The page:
Focus on technology to keep Nevada in front of industry drivers
Mark Yoseloff spent a career designing, developing and manufacturing electronic games.
Whether it was handheld football in the early 1980s at Coleco Industries or slot machines at Bally Technologies in the 1990s or SHFL Entertainment Inc. in the early 2000s, Yoseloff has seen technology evolve over the past 30 years.
Today, a trustee with the University of Nevada, Las Vegas Foundation, Yoseloff remains passionate about technology, but he is concerned Las Vegas could be losing its well-deserved reputation as the center of innovation in the gaming industry.
Through his own foundation, Yoseloff is funding a unique program to give students a chance to learn how to bring a game from the classroom, to the casino floor or online.
Next Stop: International Conference on Gambling and Risk Taking
Gaming industry conferences are a dime a dozen these days. GIGSE, IGNA, ICE, NIGA, NIGC … Barcelona, Amsterdam … G2E Vegas, G2E Macau … It’s often many of the same people talking about the same topics related to gaming — forward thinking statements, sure — but all the different wonk-fabs have their own unique flavor and some stand out as a bigger deal than others.
Coming up next week, at Caesars Palace, just across the highway from the 2013 WSOP: the 15th annual International Conference on Gambling and Risk Taking.
This one is a symposium with roots going all the way back to the ‘70s. ICGRT is put on by UNLV’s International Gaming Institute and UNR’s (University of Nevada, Reno) Institute for the Study of Gambling and Commercial Gaming — yeow, that’s a lotta capital letters! But no wonder, as presumably ICGRT is how UNLV (and the entire University of Nevada system) cements its status as
an THE academic authority for a global industry meriting full-scale study not just by huckster entrepreneurs and casino big bosses, but by doctors of philosophy and unencumbered statisticians.
This gathering of gaming intelligentsia will feature some 300 presenters over five days. I’m part of the Corporate Communication and Social Responsibility panel, where I’ll be presenting industry leaders, regulators, and policy researchers my study on:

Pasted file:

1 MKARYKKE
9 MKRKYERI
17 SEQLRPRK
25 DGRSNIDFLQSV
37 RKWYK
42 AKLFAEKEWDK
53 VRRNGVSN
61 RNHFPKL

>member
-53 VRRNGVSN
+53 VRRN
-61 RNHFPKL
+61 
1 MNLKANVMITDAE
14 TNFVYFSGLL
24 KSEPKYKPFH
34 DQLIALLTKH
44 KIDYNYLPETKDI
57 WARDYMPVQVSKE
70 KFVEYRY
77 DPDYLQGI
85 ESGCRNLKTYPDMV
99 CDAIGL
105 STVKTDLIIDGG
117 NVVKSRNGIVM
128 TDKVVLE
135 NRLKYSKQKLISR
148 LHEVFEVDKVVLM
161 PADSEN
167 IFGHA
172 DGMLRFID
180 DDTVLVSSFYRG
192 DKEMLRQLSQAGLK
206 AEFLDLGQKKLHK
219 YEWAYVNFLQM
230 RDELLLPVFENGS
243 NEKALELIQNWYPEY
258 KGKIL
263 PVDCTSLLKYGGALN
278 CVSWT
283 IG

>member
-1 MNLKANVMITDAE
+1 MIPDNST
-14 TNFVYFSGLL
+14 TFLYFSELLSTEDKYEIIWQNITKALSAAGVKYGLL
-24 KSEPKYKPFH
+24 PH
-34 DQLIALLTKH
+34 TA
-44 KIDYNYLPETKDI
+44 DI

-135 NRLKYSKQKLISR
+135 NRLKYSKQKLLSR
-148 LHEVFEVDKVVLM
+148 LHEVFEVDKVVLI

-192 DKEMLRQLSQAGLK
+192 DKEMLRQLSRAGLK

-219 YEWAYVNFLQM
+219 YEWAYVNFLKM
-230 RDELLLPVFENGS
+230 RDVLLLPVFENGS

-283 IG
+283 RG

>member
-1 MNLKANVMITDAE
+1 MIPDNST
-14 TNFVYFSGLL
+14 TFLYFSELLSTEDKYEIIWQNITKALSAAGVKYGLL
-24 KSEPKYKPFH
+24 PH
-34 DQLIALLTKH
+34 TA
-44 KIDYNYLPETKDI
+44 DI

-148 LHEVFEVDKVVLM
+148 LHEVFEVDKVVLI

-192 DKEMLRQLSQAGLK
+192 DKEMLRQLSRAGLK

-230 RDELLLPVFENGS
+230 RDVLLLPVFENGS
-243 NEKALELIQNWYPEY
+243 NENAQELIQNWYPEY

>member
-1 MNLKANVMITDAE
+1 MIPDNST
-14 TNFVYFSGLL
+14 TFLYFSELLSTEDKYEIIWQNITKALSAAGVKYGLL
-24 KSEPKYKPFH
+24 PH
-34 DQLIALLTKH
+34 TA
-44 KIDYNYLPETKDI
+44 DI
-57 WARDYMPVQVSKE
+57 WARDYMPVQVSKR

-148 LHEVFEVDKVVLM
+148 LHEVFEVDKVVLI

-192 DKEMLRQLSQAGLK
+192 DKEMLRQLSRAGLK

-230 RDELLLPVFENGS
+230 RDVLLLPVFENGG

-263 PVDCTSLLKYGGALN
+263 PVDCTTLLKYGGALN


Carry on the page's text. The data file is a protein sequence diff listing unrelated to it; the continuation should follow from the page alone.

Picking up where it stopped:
“LOL, OMG, WTF? Professional Practices for Gaming in Social Media”
Publish or perish, yo … good times ahead, for sure. Conference starts Monday. My group goes last on Friday… so
that makes us the headliner! after five days of intensive powerpointing just steps away from high-dollar blackjack and the Pussycat Dolls, I’m sure the crowds will be all warmed up for that serious learnin’ we’re ready to drop.
It’s not too late to get tickets here!
Potential competition for UNLV's $900 million "Mega-Event Center"?
The Las Vegas arena race drew a new deep-pocketed private competitor Friday when MGM Resorts International said it will partner with a powerhouse arena builder and break ground late this year for a new 20,000-seat arena on the Strip without a nickel of public money.
MGM Resorts will join forces with national arena developer AEG to build the sports and entertainment venue on its land behind the Monte Carlo and New York-New York. MGM did not offer a price tag or drawings. Construction should take 24 to 30 months after a late-2013 groundbreaking.
MGM, which owns 10 Strip hotel-casinos and the 17,000-seat MGM Grand Garden and 12,000-seat Mandalay Bay Events Center, moves to the head of the pack of contenders aiming to build an arena in the Las Vegas market.
Developer Chris Milam’s proposed arena in Henderson crashed and burned in 2012 when he said he could not rope in the NBA’s Sacramento Kings. Meanwhile, the city of Las Vegas’ agreement with The Cornish Group development company to build an arena in Symphony Park appears to be stalled. The exclusive deal between the city and Cornish will expire by the end of this year.
League continues to eschew perception people bet on football games
Boosters of a proposed domed stadium project on the UNLV campus have mentioned an NFL Pro Bowl and NFL pre-season games as potential events that would help generate millions of dollars for the local economy.
But there’s only one problem. The NFL doesn’t appear likely it would stage a Pro Bowl event or sanction a game at the proposed “Mega-Event Center,” as officials for the University of Nevada, Las Vegas and their private development partner are calling the proposed 60,000-seat venue.
An NFL spokesman said this week it’s unlikely the league would have any interest in staging an all-star game event such as the Pro Bowl at the proposed UNLV stadium. The stadium project is $800 million to $900 million and boosters plan to seek state legislative approval of a tax district contained to the UNLV campus to help pay for construction.
In an email to the Las Vegas Review-Journal, NFL spokesman Brian McCarthy wrote sports gambling in Las Vegas is the reason the NFL would not likely get involved in holding a Pro Bowl or approving preseason games here.